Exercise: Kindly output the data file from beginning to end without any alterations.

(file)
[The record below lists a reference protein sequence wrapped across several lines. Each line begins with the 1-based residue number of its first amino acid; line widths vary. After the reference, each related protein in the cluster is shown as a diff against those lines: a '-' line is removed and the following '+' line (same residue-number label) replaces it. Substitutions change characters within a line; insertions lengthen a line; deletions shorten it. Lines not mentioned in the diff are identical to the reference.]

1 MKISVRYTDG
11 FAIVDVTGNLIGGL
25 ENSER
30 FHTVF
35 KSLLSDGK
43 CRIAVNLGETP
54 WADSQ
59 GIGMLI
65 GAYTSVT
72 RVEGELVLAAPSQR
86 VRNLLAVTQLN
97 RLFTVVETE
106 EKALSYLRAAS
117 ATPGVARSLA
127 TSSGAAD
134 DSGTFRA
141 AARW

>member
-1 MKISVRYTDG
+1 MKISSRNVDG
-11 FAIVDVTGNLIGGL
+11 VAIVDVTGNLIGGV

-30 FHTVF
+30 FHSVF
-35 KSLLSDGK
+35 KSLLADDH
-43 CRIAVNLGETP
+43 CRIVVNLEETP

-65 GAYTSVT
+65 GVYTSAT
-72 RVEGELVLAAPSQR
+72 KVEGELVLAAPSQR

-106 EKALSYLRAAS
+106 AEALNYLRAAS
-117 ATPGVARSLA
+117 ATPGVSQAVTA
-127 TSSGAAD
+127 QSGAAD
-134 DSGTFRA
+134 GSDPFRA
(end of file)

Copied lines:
[The record below lists a reference protein sequence wrapped across several lines. Each line begins with the 1-based residue number of its first amino acid; line widths vary. After the reference, each related protein in the cluster is shown as a diff against those lines: a '-' line is removed and the following '+' line (same residue-number label) replaces it. Substitutions change characters within a line; insertions lengthen a line; deletions shorten it. Lines not mentioned in the diff are identical to the reference.]

1 MKISVRYTDG
11 FAIVDVTGNLIGGL
25 ENSER
30 FHTVF
35 KSLLSDGK
43 CRIAVNLGETP
54 WADSQ
59 GIGMLI
65 GAYTSVT
72 RVEGELVLAAPSQR
86 VRNLLAVTQLN
97 RLFTVVETE
106 EKALSYLRAAS
117 ATPGVARSLA
127 TSSGAAD
134 DSGTFRA
141 AARW

>member
-1 MKISVRYTDG
+1 MKISSRNVDG
-11 FAIVDVTGNLIGGL
+11 VAIVDVTGNLIGGV

-30 FHTVF
+30 FHSVF
-35 KSLLSDGK
+35 KSLLADDH
-43 CRIAVNLGETP
+43 CRIVVNLEETP

-65 GAYTSVT
+65 GVYTSAT
-72 RVEGELVLAAPSQR
+72 KVEGELVLAAPSQR

-106 EKALSYLRAAS
+106 AEALNYLRAAS
-117 ATPGVARSLA
+117 ATPGVSQAVTA
-127 TSSGAAD
+127 QSGAAD
-134 DSGTFRA
+134 GSDPFRA